Twenty-three glass plate negatives measuring 4 x 5 inches. Some with scratches and/or spotting, but very good overall.
Although the bicycle had been around for several decades by the 1890s, technological innovations in the late nineteenth century that made bikes lighter, faster, and easier to ride sparked a new burst of enthusiasm for cycling among the American public. People of all ages and social classes purchased bicycles and took to the streets and country lanes, giving impetus to a movement to improve the quality of roads. Monthly magazines began publishing long articles about bicycle tours, newspapers added regular columns on the sport and filled their pages with ads for bicycles and accessories, doctors discussed the health risks and benefits, women’s skirts got shorter to facilitate riding (much to the dismay of some), and hundreds of new cycling clubs organized races and outings. One such club was the South Paris Wheel Club in Oxford County, Maine.
This collection of rare images documents the activities of the South Paris Wheel Club on the Fourth of July, 1892. As part of a larger Independence Day celebration that also included a baseball game, the Wheel Club sponsored both a “Grand Cycling Tournament” and “Grand Bicycle Parade.” Fourteen of the photos were taken at the Oxford County Fairgrounds, and most of these capture the tournament in progress—showing groups of racers assembling at the starting line and then on the move, as spectators line the rails and officials look down from their stand above the tracks. Most appear to be straightforward races, but one unique view shows a man on a high-wheeled unicycle clearing an obstacle—either as part of an obstacle course or a trick-riding display. Also taken at the fairgrounds are shots of the bustling crowd and smalls groups of men and women enjoying the day. The rest of the images were taken in what appears to be a small downtown (presumably South Paris). These include shots of a large gathering of men with their bicycles—most likely assembled in preparation for the bicycle parade, and including some high wheels—as well as arresting portraits of individual men and boys posing with their rides.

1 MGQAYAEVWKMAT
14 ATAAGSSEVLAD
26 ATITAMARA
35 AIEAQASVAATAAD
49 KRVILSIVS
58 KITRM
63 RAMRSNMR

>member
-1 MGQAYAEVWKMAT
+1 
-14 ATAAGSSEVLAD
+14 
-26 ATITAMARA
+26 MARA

We do not have definitive identification of the photographer, but a strong candidate is a young woman named Minnie Libby (1863-1947), who lived in the town of Norway, just a mile down the road from the fairgrounds. Miss Libby (as she would come to be known professionally) was the daughter of a successful Norway carriage-maker who recognized her artistic ability, sent her to study at the Boston Museum of Fine Arts, and in 1886 helped finance the professional photography studio she would run for the next six decades. Although she was primarily a portrait photographer, Miss Libby was also known to roam the countryside (in pants!) taking shots of the local landscape, and we do know she photographed the Oxford County Fair for several years during the first decade of the twentieth century. If this is indeed the photography of Minnie Libby, the photos in this collection would represent some of her earliest work. Given her proximity, documented interest in activity at the fairgrounds, and the small number of photographers who would have been operating in this rural county, she seems a likely bet—but for now it remains a question for further research.